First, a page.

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After the interview Ann Veronica considered herself formally cut off
from home. If nothing else had clinched that, the purse had.
Nevertheless there came a residuum of expostulations. Her brother Roddy,
who was in the motor line, came to expostulate; her sister Alice wrote.
And Mr. Manning called.
Her sister Alice seemed to have developed a religious sense away there
in Yorkshire, and made appeals that had no meaning for Ann Veronica's
mind. She exhorted Ann Veronica not to become one of "those unsexed
intellectuals, neither man nor woman."
Ann Veronica meditated over that phrase. "That's HIM," said Ann
Veronica, in sound, idiomatic English. "Poor old Alice!"
Her brother Roddy came to her and demanded tea, and asked her to state
a case. "Bit thick on the old man, isn't it?" said Roddy, who had
developed a bluff, straightforward style in the motor shop.
"Mind my smoking?" said Roddy. "I don't see quite what your game is,
Vee, but I suppose you've got a game on somewhere.
"Rummy lot we are!" said Roddy. "Alice--Alice gone dotty, and all over
kids. Gwen--I saw Gwen the other day, and the paint's thicker than ever.
Jim is up to the neck in Mahatmas and Theosophy and Higher Thought and
rot--writes letters worse than Alice. And now YOU'RE on the war-path. I
believe I'm the only sane member of the family left. The G.V.'s as mad
as any of you, in spite of all his respectability; not a bit of him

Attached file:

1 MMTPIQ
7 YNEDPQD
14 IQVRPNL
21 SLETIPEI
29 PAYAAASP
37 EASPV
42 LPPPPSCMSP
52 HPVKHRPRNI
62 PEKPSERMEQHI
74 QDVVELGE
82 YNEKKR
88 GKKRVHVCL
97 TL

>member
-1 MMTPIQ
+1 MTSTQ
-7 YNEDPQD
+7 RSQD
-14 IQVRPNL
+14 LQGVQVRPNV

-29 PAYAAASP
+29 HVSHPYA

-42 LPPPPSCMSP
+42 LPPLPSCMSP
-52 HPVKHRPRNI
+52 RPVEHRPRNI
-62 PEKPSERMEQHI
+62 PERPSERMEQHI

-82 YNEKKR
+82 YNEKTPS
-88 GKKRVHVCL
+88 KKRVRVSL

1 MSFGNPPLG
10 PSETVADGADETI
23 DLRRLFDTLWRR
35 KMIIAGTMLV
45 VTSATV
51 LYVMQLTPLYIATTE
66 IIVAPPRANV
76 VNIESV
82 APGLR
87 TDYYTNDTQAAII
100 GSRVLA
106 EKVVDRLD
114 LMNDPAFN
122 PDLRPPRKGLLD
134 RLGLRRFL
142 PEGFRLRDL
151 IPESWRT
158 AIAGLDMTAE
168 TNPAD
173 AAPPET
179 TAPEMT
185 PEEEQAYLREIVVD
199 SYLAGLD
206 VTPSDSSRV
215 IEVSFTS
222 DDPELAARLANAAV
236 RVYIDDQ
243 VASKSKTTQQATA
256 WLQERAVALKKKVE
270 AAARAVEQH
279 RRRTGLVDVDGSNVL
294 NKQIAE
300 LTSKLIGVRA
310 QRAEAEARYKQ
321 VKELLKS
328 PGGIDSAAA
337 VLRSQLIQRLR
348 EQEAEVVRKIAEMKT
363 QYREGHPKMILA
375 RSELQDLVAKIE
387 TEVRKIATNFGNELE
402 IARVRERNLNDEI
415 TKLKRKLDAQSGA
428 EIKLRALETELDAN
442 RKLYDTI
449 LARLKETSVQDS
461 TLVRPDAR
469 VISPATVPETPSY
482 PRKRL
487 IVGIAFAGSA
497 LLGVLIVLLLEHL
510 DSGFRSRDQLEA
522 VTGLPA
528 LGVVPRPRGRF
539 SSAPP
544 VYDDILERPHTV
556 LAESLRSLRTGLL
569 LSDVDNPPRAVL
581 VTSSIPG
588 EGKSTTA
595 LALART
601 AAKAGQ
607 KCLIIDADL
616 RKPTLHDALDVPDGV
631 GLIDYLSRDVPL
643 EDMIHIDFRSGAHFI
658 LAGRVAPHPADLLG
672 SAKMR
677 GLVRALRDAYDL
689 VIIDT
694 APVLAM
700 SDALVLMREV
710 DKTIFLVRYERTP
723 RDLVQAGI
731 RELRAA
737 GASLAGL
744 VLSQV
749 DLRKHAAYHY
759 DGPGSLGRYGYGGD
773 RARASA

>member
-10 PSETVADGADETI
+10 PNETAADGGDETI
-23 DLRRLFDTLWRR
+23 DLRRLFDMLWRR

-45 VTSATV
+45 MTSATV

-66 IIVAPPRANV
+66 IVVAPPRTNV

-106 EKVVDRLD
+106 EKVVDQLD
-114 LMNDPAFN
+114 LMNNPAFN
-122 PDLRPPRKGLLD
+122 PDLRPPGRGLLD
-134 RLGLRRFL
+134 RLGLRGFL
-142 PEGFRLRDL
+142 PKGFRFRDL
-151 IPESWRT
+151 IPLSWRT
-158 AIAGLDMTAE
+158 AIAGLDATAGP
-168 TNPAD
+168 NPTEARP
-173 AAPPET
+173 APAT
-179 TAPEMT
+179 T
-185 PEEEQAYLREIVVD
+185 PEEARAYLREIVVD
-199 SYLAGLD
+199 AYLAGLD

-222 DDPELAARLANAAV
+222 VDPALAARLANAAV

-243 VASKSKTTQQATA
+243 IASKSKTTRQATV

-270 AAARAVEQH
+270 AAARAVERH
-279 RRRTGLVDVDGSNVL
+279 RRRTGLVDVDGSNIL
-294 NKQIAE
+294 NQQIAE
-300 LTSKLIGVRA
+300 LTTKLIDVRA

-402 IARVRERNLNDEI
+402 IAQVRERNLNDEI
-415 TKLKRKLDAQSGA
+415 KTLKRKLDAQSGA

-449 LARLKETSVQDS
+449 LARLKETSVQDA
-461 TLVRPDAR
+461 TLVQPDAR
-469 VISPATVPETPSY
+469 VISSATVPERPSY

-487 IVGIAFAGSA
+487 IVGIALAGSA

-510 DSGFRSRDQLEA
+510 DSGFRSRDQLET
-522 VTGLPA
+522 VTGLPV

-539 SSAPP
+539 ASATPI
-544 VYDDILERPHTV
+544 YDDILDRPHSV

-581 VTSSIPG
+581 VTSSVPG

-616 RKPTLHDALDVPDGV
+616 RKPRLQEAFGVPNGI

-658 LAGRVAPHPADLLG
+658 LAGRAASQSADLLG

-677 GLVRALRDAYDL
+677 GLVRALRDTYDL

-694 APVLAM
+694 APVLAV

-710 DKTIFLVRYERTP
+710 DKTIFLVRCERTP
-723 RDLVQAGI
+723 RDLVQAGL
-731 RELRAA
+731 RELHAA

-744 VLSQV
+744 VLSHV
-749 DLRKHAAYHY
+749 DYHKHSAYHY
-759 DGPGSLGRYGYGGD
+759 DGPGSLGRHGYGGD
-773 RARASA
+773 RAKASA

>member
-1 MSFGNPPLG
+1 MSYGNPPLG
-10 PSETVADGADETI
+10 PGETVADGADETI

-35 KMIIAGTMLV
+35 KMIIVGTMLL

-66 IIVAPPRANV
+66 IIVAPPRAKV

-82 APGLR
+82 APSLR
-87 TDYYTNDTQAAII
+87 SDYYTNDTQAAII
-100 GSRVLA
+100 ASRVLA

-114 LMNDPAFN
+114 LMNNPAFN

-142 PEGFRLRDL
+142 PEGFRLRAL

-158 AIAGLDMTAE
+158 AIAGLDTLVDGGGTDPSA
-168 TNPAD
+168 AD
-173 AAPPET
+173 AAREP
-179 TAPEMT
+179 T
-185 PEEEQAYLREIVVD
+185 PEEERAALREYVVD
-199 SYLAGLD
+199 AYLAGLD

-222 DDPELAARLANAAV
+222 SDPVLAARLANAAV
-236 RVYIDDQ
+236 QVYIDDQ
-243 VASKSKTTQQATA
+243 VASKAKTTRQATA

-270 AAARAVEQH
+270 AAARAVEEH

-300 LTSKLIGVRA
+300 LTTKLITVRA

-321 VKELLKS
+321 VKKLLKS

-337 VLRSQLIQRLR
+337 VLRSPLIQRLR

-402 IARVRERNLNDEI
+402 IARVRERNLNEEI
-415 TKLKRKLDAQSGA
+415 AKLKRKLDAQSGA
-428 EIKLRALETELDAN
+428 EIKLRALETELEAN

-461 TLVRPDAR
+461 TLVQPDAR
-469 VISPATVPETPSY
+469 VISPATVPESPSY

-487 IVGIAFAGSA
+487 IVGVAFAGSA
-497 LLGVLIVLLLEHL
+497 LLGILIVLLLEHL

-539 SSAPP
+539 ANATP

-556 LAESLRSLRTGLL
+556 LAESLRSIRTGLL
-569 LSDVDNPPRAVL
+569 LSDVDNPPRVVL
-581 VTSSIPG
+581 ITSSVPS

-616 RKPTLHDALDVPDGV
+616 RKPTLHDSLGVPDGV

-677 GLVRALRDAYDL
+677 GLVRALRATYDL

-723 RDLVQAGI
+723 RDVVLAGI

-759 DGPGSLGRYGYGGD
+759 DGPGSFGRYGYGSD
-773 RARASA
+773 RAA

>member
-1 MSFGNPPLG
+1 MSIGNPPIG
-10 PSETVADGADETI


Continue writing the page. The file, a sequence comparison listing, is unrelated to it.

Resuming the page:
straight anywhere, not one bit."
"Not a bit of it! He's been out after eight per cent. since the
beginning. Eight per cent.! He'll come a cropper one of these days,
if you ask me. He's been near it once or twice already. That's got his
nerves to rags. I suppose we're all human beings really, but what price
the sacred Institution of the Family! Us as a bundle! Eh?... I don't
half disagree with you, Vee, really; only thing is, I don't see
how you're going to pull it off. A home MAY be a sort of cage, but
still--it's a home. Gives you a right to hang on to the old man until he
busts--practically. Jolly hard life for a girl, getting a living. Not MY
He asked questions and listened to her views for a time.
"I'd chuck this lark right off if I were you, Vee," he said. "I'm five
years older than you, and no end wiser, being a man. What you're after
is too risky. It's a damned hard thing to do. It's all very handsome
starting out on your own, but it's too damned hard. That's my opinion,
if you ask me. There's nothing a girl can do that isn't sweated to the
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